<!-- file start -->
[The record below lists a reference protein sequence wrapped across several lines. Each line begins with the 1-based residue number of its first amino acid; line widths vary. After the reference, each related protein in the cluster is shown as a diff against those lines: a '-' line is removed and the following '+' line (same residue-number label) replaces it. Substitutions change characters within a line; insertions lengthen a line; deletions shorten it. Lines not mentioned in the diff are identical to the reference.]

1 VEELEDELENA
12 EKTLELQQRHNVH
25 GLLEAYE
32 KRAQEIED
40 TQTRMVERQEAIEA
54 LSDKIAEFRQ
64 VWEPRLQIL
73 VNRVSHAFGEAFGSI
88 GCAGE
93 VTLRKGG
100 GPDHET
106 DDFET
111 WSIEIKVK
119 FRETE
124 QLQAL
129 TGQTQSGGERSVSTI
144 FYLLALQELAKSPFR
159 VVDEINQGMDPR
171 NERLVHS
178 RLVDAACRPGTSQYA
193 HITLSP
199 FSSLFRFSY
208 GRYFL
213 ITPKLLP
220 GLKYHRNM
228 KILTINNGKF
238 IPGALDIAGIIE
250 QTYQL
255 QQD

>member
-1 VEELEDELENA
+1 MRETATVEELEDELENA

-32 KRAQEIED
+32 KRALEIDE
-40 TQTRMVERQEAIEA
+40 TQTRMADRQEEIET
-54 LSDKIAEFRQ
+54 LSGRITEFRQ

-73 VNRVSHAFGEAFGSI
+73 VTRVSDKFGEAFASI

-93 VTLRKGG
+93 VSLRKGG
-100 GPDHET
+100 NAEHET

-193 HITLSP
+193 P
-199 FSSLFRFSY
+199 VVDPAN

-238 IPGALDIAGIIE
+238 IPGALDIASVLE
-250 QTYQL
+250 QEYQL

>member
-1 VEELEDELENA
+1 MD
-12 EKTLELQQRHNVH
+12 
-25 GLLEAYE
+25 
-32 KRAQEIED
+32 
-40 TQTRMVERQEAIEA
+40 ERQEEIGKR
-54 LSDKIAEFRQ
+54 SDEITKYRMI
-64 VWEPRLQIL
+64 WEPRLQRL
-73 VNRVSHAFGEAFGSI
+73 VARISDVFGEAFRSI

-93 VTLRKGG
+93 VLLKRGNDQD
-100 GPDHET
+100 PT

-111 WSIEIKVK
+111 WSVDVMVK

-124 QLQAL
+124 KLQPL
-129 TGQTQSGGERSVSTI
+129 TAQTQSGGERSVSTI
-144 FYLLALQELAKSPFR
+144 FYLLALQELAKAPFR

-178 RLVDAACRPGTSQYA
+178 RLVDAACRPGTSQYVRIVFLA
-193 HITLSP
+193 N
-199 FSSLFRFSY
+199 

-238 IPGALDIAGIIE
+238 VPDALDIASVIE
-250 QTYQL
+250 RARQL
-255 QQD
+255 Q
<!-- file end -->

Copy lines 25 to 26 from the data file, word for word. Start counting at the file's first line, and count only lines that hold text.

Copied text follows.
213 ITPKLLP
220 GLKYHRNM